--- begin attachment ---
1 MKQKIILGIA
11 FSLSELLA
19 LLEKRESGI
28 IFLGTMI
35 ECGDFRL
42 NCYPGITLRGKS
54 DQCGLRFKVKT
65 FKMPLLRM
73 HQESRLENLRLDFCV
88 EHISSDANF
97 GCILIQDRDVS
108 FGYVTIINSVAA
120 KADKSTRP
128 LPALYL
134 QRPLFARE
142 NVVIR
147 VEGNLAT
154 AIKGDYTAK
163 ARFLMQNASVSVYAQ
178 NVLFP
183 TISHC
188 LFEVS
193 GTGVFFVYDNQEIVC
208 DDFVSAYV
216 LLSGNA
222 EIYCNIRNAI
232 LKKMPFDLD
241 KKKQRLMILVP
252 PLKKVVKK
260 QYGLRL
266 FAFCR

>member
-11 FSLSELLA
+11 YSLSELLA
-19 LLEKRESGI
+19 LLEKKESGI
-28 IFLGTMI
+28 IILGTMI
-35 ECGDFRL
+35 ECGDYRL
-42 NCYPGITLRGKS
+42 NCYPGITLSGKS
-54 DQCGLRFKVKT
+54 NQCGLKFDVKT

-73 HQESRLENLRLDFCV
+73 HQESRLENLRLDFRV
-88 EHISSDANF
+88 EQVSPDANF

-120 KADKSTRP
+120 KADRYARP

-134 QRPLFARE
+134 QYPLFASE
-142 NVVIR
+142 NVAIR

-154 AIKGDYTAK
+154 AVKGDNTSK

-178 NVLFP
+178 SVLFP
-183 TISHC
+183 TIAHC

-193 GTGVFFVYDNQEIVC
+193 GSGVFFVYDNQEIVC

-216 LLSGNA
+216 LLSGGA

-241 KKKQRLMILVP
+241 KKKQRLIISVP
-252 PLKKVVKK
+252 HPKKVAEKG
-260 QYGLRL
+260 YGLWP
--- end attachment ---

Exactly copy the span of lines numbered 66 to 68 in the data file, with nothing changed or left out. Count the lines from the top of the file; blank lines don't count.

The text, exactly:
+241 KKKQRLIISVP
-252 PLKKVVKK
+252 HPKKVAEKG